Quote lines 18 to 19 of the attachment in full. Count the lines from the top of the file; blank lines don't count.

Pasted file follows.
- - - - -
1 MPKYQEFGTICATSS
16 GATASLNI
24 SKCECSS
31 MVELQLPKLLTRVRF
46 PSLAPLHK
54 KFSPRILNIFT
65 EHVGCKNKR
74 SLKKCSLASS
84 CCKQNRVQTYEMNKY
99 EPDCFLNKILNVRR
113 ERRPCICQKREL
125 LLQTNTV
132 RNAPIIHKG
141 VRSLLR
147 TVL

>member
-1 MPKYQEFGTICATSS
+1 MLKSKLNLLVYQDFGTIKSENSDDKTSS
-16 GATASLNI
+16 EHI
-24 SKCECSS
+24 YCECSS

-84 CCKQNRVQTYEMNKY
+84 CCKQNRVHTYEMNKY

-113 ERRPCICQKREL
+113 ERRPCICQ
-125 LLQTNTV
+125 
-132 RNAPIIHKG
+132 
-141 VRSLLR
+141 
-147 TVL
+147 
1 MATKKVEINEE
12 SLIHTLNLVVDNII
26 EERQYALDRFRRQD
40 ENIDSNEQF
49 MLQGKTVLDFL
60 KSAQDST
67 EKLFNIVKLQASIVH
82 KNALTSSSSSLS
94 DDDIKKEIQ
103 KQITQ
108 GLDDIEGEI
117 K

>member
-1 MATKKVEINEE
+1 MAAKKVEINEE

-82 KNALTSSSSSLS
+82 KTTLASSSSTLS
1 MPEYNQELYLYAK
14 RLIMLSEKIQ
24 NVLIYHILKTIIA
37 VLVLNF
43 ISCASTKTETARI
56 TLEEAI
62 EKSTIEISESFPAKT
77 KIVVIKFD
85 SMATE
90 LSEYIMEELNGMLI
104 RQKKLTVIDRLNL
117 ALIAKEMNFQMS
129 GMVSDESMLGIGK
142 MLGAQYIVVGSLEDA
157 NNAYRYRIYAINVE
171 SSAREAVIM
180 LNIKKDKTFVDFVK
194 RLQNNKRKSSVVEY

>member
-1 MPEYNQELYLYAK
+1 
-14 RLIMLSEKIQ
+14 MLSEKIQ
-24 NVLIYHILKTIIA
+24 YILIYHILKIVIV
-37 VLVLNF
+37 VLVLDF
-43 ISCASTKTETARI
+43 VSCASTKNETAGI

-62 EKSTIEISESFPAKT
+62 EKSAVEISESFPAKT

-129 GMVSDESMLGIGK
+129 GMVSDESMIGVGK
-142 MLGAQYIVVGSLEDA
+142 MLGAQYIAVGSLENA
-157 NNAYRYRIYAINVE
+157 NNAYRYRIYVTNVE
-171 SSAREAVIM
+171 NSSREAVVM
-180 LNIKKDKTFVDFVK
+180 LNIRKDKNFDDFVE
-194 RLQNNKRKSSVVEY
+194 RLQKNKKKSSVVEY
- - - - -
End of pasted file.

+1 MLKSKLNLLVYQDFGTIKSENSDDKTSS
-16 GATASLNI